Maternal Income during Pregnancy is Associated with Chronic Placental Inflammation at Birth

Lauren S. Keenan-Devlin, Linda M. Ernst, Kharah M. Ross, Sameen Qadir, William A. Grobman, Jane L. Holl, Amy Crockett, Gregory E. Miller, Ann E.B. Borders

Research output: Contribution to journalJournal Articlepeer-review

22 Citations (Scopus)


Objective This study aims to examine whether maternal household income is associated with histological evidence of chronic placental inflammation. Study Design A total of 152 participants completed surveys of household income and consented to placenta collection at delivery and postpartum chart review for birth outcomes. Placental inflammatory lesions were evaluated via histological examination of the membranes, basal plate, and villous parenchyma by a single, experienced pathologist. Associations between household income and the presence of inflammatory lesions were adjusted for known perinatal risk factors. Results Overall, 45% of participants reporting household income below 30,000/y had chronic placental inflammation, compared with 25% of participants reporting income above 100,000 annually (odds ratio [OR] = 4.23, 95% confidence interval [CI] = 1.25, 14.28; p = 0.02). Middle-income groups showed intermediate rates of chronic inflammatory lesions, at 40% for those reporting 30,000 and 50,000 (OR = 3.60, 95% CI = 1.05, 12.53; p = 0.04) and 38% for those reporting 50,000 to 100,000 (OR = 1.57, 95% CI = 0.60, 4.14; p = 0.36). Results remained significant after adjustment for maternal age, race, and marital status. Conclusion Chronic placental inflammation is associated with maternal household income. Greater occurrence of placental lesions in low-income mothers may arise from a systemic inflammatory response to social and physical environmental factors.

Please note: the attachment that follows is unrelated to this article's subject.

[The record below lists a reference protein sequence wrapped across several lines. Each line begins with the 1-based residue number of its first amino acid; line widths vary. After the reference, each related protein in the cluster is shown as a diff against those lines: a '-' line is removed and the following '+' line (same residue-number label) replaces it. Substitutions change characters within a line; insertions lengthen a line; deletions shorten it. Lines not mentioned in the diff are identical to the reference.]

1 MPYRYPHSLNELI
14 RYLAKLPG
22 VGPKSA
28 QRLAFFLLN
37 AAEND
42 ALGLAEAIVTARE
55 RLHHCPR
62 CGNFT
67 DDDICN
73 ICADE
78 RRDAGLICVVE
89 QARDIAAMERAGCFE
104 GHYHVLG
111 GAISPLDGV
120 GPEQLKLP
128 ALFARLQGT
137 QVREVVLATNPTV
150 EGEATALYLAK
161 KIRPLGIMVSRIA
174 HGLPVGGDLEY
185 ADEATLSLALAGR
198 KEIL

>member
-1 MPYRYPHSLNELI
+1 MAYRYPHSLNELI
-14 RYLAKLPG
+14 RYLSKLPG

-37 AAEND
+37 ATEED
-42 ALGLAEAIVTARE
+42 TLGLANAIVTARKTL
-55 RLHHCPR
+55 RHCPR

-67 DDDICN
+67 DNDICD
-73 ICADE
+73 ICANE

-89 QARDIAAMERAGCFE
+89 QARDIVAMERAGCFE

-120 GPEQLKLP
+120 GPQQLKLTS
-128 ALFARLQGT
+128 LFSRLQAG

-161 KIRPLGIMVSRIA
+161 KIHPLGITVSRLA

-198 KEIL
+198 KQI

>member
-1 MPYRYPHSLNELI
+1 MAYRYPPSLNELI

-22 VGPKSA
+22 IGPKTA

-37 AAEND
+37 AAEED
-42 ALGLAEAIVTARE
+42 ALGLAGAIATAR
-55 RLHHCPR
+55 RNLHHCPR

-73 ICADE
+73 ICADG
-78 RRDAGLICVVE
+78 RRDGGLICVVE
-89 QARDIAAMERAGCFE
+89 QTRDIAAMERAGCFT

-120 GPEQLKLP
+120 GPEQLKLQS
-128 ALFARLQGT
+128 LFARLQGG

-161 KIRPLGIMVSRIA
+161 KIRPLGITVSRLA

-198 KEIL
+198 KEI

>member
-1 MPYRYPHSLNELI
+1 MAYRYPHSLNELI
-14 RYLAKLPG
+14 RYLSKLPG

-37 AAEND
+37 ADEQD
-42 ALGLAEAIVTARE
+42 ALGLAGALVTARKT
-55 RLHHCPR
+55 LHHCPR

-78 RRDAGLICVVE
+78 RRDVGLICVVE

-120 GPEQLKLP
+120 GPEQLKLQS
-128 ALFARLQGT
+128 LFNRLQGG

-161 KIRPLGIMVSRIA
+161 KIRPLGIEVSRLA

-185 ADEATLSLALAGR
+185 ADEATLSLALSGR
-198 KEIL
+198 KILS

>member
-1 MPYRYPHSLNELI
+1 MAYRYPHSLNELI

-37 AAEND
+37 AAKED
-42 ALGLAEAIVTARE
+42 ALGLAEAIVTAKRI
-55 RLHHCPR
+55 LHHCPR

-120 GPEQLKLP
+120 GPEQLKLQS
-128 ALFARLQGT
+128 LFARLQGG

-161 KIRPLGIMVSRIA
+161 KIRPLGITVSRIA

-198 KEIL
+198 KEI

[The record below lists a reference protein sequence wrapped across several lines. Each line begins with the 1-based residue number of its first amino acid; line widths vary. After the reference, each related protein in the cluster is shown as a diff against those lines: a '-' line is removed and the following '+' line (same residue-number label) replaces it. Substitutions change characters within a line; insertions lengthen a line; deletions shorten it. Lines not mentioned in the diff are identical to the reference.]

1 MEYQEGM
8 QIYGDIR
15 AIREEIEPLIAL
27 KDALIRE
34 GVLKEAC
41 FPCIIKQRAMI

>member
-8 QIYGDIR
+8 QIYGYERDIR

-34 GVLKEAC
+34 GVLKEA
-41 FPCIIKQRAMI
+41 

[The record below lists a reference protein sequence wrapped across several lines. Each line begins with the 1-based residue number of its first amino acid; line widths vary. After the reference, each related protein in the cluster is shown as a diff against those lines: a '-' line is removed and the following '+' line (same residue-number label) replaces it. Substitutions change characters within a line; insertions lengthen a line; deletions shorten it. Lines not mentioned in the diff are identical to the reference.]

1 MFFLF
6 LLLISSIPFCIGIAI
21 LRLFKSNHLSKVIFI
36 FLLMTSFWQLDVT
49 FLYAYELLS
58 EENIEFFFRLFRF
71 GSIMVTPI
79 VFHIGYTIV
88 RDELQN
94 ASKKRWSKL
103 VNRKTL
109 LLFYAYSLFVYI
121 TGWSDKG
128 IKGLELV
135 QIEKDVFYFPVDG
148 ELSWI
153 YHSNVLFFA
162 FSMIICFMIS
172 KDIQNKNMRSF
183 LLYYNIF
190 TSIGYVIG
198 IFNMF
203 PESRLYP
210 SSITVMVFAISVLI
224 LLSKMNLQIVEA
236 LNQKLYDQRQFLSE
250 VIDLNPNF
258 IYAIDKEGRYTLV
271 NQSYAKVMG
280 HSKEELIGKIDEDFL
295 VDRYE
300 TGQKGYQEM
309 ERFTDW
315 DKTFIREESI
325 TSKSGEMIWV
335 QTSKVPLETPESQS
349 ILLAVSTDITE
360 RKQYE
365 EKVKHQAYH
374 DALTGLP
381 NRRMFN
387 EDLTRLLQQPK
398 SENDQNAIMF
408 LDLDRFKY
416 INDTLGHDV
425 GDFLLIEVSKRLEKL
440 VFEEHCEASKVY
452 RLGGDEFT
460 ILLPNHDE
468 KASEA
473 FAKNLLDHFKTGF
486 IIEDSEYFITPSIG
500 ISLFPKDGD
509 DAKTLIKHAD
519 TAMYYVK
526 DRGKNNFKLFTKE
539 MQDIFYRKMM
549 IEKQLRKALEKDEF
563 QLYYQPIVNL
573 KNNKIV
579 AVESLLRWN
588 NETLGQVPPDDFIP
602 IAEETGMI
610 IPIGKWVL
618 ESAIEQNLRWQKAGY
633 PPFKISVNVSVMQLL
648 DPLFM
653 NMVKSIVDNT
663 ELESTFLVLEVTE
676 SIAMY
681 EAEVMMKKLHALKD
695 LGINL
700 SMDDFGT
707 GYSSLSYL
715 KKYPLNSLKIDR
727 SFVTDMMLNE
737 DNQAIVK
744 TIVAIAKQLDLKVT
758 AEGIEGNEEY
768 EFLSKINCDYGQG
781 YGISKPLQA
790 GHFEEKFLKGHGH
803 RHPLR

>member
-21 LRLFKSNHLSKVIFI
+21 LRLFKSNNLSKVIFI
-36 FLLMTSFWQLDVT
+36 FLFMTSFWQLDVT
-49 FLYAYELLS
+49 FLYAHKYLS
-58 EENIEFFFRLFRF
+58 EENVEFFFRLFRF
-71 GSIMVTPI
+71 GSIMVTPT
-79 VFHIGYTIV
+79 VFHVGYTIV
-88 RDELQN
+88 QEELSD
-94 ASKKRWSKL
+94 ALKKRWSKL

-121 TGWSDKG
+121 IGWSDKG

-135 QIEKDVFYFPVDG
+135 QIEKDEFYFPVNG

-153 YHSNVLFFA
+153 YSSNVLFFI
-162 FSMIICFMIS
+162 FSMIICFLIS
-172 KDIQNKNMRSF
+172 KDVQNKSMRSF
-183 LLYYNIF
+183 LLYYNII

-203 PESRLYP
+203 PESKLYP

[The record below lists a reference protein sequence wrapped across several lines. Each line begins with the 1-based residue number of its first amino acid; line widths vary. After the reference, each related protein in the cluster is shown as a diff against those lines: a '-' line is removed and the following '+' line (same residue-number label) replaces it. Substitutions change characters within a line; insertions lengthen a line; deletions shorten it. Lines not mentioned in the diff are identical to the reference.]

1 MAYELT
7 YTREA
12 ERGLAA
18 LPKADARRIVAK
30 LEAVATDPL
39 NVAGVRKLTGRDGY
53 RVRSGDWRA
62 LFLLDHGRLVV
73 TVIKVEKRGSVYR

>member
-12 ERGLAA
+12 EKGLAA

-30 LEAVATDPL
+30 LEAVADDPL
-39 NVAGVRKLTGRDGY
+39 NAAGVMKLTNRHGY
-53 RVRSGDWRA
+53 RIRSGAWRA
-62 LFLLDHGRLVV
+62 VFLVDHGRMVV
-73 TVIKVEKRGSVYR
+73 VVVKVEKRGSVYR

Original languageEnglish
Article number160508
Pages (from-to)1003-1010
Number of pages8
JournalAmerican Journal of Perinatology
Issue number10
Publication statusPublished - 1 Aug. 2017


  • chronic deciduitis
  • chronic inflammation
  • chronic villitis
  • income
  • placenta
  • pregnancy
  • stress


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